Jul 11, 2011 7:22 PM GMT
Contrary to the right-wing talking point about "Big government" and Obama expanding the government, the reality is that we've lost 500,000 state and federal workers since he took office.
PolitifactWe found that between January 2009 (when Obama took office) and June 2011 (the most recent month available), the combination of federal, state and local government workers. Overall government employment declined by 518,000 workers, or about 2.3 percent of the January 2009 level.
But the closer you look at the data, the more varied the data becomes.
First, let’s look at federal government employment, which accounts for just 13 percent of all government employment. The number of federal workers has increased by 38,000 over the same period -- an increase of 1.4 percent.
And if you separate out the U.S. Postal Service, the growth was even bigger. Non-postal federal employment -- about 10 percent of all government employment -- increased over the same period by 139,000 workers, or 6.7 percent.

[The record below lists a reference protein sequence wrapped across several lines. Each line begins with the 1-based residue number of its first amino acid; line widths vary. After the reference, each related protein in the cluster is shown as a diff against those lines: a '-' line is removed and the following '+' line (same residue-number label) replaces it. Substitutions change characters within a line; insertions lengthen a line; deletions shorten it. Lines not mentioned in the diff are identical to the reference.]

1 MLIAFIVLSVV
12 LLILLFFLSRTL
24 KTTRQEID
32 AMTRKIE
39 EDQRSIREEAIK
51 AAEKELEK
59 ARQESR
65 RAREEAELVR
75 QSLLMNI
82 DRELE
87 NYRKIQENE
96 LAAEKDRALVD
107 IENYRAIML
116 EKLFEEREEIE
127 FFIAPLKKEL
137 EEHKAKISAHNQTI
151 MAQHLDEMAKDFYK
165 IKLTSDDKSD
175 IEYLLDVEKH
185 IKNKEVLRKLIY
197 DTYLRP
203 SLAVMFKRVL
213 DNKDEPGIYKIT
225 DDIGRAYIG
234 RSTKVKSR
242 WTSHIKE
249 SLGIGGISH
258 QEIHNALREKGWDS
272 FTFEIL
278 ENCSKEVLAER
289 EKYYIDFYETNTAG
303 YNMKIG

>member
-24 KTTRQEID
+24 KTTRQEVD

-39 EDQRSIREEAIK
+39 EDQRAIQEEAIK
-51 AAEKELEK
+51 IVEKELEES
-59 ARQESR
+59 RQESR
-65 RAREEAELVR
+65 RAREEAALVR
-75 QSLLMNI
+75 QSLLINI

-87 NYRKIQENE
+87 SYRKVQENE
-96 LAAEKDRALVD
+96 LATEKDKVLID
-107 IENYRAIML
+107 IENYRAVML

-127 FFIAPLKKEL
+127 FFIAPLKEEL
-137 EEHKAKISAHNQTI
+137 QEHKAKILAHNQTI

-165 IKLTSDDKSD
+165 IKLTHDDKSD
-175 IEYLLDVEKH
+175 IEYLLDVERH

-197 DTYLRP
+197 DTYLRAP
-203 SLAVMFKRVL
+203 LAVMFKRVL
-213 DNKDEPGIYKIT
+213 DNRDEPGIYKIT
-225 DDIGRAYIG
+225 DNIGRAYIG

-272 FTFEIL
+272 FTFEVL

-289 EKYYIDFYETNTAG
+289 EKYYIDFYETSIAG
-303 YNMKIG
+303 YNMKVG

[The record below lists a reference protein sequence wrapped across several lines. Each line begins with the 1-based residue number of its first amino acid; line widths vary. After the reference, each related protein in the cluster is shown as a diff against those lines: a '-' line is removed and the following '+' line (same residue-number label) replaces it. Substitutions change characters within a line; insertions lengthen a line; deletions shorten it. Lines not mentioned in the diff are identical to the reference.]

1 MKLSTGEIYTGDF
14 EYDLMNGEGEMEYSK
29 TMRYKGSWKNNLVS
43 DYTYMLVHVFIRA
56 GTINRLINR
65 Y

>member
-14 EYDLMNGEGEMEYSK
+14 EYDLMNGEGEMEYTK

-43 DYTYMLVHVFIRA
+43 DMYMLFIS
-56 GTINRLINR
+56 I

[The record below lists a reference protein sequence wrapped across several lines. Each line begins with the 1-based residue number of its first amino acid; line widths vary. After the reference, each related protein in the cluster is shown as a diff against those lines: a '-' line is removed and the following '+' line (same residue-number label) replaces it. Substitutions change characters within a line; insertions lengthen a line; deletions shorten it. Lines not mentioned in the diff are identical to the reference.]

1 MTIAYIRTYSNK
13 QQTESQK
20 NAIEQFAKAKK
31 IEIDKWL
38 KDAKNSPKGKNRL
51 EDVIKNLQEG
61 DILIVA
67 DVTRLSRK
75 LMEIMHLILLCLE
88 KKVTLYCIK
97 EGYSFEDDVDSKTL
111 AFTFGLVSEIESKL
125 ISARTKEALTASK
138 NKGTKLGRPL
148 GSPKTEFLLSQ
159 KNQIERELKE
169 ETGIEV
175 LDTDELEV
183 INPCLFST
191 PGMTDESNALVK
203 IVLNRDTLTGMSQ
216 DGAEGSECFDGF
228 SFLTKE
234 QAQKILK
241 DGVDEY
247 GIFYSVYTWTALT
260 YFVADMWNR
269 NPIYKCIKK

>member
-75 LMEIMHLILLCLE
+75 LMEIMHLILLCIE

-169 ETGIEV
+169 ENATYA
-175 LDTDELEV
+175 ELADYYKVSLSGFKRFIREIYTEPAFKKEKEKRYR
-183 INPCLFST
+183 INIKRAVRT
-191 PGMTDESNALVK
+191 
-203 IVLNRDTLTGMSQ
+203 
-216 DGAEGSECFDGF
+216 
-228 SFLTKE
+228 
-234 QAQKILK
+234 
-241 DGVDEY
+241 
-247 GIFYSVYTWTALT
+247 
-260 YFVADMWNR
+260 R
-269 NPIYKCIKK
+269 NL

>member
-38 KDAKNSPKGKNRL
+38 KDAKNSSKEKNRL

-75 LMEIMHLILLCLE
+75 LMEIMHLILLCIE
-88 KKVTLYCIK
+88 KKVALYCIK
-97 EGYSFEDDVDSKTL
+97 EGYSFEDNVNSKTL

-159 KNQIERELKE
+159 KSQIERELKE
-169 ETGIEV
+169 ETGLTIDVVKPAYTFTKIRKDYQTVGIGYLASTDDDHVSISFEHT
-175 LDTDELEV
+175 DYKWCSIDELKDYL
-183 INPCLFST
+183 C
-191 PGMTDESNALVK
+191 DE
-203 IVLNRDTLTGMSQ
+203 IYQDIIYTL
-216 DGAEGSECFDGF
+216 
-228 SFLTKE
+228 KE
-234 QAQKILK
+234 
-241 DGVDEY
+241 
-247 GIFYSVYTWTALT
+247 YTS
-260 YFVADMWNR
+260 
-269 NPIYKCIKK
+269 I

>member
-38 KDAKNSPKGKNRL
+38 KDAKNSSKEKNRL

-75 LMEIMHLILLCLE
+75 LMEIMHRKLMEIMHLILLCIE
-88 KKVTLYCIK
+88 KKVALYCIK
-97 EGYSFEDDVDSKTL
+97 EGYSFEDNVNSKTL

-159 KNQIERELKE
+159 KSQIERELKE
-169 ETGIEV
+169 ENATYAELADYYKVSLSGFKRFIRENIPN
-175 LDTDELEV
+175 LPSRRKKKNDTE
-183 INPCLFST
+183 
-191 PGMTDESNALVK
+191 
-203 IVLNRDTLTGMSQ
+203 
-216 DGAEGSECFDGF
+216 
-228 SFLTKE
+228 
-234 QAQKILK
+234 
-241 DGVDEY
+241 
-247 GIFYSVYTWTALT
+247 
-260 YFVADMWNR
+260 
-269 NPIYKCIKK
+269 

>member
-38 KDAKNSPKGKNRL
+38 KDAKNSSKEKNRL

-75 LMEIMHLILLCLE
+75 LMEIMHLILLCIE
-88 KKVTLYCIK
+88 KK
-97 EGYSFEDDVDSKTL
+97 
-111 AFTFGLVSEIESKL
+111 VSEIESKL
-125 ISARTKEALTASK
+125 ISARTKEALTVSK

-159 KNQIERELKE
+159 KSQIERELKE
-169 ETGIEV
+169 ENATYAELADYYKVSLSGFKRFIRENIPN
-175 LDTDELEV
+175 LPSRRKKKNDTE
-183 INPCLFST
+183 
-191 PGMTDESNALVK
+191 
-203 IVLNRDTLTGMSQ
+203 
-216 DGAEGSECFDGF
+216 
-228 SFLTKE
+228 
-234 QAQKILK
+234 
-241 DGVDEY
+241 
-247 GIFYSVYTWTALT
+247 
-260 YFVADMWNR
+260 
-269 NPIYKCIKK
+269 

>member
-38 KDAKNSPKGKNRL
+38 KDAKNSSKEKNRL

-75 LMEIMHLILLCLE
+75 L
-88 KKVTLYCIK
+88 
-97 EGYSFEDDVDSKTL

The decline in government employment clearly wasn’t driven by job losses at the federal level. It came from state and local government. So we’ll look at the trends for those categories here.
State employment accounts for 23 percent of the government workforce. State government payrolls declined by 113,000 over the same period, or 2.2 percent. Within this category, state education workers -- who account for a little under half of state workers -- actually rose slightly over the period. The hits were taken in the remainder of the state workforce -- a decline of 115,500, or 4.1 percent.
But the biggest declines in the government sector came in local government. Local government -- which accounts for 64 percent of all government employment -- fell by 443,000 workers, or 3 percent.
Education workers at the local level fared worse than those at the state level. Local education workers declined by 204,800, or 2.5 percent.
Non-education workers in local government fared even worse -- employment was down 238,400, or 3.7 percent.
The decline in government workers has certainly had an impact on the overall employment picture. Since the recession officially ended in June 2009, private payrolls have increased by more than 1 million workers, but government payrolls have declined by 493,000 -- cutting the number of jobs created almost in half.